Science-Of-Aging

Growth, long only, stem cell companies, regenerative medicine
Science-Of-Aging
Growth, long only, stem cell companies, regenerative medicine
Contributor since: 2012
Doomed? Really? Oh please! A product MAY lose some margin and now they are doomed. There are plenty of early stage stem cell companies with similar market caps. Why? Is this company going to be doomed just because they become unprofitable? No, it would just make them like every other early stem cell player in the markets. Oh, and early technologies do tend to improve over time, lowering cost and increasing margin...
Insider selling? Interesting, Chairman and majority shareholder Peter Friedli is still holding on to his shares. So why would an insider sell now...hmm...or maybe a short seller was waiting for one to sell, to write this article, and emphasize their point...
The bottom line is, pass through or not, OSIR has been a big innovator in the field, they are sitting on a great product, and as long as it saves the system money, they will get reimbursed. If Grafix closes wounds and saves amputations why would it be doomed? Please find me an example where a superior medical product died out, because I would be interested.
Thanks for the perspective TSTF, I have been long ACTC for a while and I think it is ok to be long both adult and hESCs. While Lanza did stick to hESCs it did come at a cost and a good deal of dilution which while it may pay off, sure makes even a big jump in ACTC implausible. In contrast, while you could argue the adult mesoblast cells of OSIR are less potent, OSIR now has actual products entering the market that have proved effective for healing diabetic foot ulcers. Both companies are really covering new ground.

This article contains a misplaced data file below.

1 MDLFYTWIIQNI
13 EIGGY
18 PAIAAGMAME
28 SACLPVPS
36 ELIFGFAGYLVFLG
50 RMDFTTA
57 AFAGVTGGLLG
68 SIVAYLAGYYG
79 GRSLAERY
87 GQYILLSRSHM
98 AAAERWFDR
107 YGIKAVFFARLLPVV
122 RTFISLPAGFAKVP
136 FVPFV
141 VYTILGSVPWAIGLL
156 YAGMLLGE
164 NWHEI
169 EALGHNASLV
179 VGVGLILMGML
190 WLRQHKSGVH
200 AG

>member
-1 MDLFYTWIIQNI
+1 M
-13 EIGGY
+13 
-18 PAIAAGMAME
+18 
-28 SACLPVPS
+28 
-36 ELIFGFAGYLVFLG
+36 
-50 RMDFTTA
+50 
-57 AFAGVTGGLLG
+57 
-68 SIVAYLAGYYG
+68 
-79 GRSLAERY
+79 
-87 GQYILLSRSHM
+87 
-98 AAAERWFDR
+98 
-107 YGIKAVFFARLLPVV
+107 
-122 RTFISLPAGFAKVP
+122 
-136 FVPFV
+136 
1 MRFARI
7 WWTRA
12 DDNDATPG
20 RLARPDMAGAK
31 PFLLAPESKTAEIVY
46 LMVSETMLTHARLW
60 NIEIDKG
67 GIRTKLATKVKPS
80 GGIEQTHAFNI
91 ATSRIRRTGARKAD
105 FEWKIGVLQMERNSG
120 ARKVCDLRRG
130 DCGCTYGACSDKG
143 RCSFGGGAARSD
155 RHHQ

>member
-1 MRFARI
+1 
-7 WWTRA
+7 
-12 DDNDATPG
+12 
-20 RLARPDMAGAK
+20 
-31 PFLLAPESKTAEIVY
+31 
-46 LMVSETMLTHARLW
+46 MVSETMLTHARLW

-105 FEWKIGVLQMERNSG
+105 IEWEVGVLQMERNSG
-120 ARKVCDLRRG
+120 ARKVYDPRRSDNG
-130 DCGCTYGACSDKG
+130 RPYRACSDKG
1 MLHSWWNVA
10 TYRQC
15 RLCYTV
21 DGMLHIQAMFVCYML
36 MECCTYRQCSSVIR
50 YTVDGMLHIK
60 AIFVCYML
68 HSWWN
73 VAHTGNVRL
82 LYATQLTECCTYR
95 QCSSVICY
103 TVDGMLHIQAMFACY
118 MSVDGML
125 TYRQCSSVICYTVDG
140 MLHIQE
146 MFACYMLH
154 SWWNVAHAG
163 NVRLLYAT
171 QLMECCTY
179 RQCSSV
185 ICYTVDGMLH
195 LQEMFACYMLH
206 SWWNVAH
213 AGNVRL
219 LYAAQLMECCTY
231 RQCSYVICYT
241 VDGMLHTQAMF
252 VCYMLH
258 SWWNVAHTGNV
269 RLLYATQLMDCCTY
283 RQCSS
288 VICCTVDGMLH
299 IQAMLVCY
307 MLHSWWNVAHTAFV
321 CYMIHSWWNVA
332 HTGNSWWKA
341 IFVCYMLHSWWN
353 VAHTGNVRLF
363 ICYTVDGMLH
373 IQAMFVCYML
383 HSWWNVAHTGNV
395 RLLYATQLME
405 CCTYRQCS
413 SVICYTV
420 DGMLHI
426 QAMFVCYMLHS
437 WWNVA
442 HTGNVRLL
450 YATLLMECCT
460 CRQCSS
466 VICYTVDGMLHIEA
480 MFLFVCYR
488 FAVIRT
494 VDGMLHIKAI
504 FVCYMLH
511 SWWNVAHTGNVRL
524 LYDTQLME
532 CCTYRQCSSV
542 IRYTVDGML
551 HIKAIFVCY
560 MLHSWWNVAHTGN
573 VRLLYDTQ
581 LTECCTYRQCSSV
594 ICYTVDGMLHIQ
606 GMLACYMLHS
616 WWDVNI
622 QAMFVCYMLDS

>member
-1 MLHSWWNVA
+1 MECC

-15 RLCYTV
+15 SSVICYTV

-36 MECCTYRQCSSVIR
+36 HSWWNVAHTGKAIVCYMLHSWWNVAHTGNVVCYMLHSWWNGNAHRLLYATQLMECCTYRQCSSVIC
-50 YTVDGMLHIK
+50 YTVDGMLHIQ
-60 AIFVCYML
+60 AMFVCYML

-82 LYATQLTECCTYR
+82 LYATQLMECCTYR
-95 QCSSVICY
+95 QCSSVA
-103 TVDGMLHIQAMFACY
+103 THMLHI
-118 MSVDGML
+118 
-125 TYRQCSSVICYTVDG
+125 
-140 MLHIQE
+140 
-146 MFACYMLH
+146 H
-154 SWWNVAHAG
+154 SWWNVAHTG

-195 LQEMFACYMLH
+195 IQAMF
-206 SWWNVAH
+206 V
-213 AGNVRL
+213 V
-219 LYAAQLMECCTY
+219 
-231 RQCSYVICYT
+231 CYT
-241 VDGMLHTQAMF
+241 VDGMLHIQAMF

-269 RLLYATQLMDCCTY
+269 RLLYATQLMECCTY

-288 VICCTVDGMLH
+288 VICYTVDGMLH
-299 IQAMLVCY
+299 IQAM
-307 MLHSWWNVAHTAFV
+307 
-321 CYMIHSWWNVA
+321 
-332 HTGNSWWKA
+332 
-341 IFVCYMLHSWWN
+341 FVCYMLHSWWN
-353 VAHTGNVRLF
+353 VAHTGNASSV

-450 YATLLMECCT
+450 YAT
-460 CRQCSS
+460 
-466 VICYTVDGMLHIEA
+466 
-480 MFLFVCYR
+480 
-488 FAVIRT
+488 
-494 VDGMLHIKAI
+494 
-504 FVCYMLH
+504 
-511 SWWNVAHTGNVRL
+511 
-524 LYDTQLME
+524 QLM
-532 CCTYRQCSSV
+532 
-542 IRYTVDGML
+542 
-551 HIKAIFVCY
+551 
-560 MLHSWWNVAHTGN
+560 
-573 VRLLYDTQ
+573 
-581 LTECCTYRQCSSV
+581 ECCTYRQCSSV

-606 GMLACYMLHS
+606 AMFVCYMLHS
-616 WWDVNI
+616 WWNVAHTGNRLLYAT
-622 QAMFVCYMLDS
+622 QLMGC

I see now I confused 2012 with 2013. Thanks for the USA.gov source, will use it moving forward and edit the article now.
Thanks for the perspective. This stock has been flat for a while, but it is really only a matter of time till it corrects. $25 calls sound dangerous, especially in an article that is talking about all the news events which could trigger a breakout. This stock does have a habit of spiking quickly, and doubling in price.
Thanks for the comment. I get $27 million when I look at the Annual revenue data for MDXG on Google Finance. Let me know if I am seeing the wrong number somehow though. Thanks also for your opinion regarding the valuation analysis.
Interesting company, thanks for passing on the info.
Nice to see some numbers getting added to this comment. Where are you getting the 60 billion in revenue figure? Also, at that sales level, where do you see the share price and market cap? 60 billion seems like really high revenue, I mean, that is what Pfizer is doing annually...
Hi Sharon, interesting article. Even though Osiris's prochymal gained approval in New Zealand and Canada to treat Graft Vs Host Disease the reaction to that news, while initially good, was tampered by the fact that the GvHD market is not that big. The stock price regressed back to the $9 range (~$200-300 million market cap range). As Voova stated above the recent stock move for Osiris is in its bio-surgery and wound healing products. Beyond all this, Osiris has also gained approval to treat GvHD putting it ahead of competitors. Further, Osiris has experienced respectable and growing revenues, something lacking from most of the other stem cell small caps in the game, and making it something of a more solid bet.
Always nice to read an article about Osiris, which receives too little press in my mind. The doubling of the price last June was due to the announcement of getting Prochymal approval in New Zealand and Canada...a delayed reaction to good news which did not receive enough press. In regards to your comment on big companies: Yes, big companies do stem cell research, but in general it is start ups that are more generally more agile when it comes to developing new technology. Hedging and investing in both seems like a great idea. Big pharma also tends to buy these kinds of startups, my thinking is though, that OSIR management, led by Peter Frieldli will likely try to grow OSIR and leave it as its own company. Peter Frieldli's venture capital firm has had some success in the past with growing biotech companies and that is also one of the main reasons I am behind this stock.